A newly developed molecule causes ageing cells to commit suicide, restoring some signs of health and stamina in old mice.

Damaged cells that stop dividing, called senescent cells, accumulate with age, and are thought to contribute to inflammation, tissue damage and age-related diseases. To find ways to clear these cells, Peter de Keizer at the Erasmus University Medical Center in Rotterdam, the Netherlands, and his colleagues designed a peptide that impairs binding between the proteins FOXO4 and p53 — an interaction that normally inhibits the 'self-destruct' signal in senescent cells. Infusions of the peptide reversed decline in kidney function in aged mice, and eliminated weight loss and liver damage caused in mice by chemotherapy drugs. In mice with a premature-ageing condition, treatment with the peptide caused regrowth of fur that had been lost, and doubled how far the animals could run.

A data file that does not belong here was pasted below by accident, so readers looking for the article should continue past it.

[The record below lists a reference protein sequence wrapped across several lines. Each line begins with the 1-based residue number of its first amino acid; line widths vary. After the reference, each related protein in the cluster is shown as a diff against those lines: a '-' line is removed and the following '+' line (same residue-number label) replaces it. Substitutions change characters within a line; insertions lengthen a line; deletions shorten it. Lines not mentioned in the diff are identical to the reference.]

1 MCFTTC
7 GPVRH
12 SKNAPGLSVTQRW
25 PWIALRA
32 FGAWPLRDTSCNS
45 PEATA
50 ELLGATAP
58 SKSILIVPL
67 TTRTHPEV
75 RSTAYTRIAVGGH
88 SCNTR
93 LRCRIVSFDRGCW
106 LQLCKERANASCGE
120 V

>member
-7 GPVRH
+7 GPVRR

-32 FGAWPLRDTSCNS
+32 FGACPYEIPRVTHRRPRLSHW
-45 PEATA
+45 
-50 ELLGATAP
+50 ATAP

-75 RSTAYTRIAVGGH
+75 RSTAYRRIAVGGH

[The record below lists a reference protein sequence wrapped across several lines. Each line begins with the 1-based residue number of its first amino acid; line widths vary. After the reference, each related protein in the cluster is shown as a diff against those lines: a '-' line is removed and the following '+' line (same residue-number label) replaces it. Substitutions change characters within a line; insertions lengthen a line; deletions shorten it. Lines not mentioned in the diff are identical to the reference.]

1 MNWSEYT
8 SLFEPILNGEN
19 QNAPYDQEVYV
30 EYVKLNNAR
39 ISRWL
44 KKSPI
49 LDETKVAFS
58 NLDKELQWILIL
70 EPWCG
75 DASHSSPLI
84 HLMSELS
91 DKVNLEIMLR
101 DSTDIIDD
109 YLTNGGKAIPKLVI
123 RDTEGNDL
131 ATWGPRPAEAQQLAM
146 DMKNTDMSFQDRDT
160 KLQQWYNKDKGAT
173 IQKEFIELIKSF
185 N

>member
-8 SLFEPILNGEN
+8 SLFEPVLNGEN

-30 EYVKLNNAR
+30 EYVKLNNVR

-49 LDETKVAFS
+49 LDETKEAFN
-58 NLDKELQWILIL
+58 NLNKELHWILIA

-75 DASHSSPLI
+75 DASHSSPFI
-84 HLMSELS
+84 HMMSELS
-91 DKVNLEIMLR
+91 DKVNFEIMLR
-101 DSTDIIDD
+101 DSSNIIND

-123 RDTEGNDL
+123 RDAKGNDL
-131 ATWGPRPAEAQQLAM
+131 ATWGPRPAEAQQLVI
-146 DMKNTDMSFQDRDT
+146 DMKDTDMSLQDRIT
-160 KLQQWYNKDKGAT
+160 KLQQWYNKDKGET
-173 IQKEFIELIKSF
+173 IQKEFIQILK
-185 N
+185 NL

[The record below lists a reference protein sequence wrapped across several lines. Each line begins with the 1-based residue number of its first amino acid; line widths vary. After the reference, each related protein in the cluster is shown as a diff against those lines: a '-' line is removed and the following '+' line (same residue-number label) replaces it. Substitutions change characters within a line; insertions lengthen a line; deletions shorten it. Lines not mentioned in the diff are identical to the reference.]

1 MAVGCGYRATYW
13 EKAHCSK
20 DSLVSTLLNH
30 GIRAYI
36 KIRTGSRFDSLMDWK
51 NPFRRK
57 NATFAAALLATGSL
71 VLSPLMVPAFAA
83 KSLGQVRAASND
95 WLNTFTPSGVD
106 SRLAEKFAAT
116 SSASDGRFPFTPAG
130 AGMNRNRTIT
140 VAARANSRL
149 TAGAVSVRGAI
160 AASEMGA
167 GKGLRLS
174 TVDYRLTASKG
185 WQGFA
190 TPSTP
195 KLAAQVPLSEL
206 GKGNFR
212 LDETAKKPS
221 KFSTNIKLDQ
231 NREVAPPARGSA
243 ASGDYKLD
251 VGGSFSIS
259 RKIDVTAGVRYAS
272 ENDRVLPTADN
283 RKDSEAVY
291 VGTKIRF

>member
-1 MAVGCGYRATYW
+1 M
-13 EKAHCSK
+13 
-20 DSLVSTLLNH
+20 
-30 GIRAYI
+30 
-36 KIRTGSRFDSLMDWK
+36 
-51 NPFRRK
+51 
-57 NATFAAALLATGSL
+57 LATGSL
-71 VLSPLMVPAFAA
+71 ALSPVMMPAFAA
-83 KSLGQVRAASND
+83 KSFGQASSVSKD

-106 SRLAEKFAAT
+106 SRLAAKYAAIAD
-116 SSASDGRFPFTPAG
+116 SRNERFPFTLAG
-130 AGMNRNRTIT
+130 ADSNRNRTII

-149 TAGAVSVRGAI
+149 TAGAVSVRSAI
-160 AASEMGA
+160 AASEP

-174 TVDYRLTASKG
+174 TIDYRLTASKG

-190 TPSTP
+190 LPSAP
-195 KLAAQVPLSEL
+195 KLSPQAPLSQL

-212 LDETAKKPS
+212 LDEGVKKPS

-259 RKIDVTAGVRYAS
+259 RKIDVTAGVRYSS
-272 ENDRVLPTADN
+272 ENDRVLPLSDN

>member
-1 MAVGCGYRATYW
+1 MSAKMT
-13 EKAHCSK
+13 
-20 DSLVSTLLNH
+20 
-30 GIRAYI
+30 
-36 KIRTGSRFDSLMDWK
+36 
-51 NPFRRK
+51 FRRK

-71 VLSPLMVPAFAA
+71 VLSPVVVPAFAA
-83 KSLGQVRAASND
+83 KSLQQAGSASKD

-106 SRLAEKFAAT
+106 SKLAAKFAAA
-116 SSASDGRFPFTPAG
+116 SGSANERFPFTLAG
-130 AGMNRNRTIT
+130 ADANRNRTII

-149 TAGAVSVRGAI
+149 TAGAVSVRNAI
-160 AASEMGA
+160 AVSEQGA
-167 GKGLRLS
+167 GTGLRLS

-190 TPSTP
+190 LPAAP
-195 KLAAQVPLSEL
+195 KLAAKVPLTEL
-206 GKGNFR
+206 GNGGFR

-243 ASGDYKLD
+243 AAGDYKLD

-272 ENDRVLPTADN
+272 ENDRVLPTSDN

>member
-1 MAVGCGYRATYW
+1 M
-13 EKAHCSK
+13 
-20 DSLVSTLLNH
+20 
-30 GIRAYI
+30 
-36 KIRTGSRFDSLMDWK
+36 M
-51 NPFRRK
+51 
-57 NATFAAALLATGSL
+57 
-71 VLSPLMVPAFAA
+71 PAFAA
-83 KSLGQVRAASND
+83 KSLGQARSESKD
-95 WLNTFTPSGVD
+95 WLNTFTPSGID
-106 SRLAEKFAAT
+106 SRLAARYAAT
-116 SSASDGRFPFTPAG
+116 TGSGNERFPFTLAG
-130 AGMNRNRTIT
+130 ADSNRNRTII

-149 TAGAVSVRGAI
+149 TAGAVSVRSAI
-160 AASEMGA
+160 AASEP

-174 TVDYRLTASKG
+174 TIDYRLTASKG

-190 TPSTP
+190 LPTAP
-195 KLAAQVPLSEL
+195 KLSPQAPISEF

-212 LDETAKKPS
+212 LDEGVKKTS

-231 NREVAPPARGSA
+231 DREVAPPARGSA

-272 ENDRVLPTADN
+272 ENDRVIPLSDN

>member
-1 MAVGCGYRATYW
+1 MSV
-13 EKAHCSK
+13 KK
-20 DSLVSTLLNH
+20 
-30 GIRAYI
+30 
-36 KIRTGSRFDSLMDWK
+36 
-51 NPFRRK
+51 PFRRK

The peptide seemed to have little effect on normal cells, probably because FOXO4 is scarce in non-senescent cells. The researchers are now preparing to test the safety of their molecule in humans.

Cell 169, 132–147 (2017)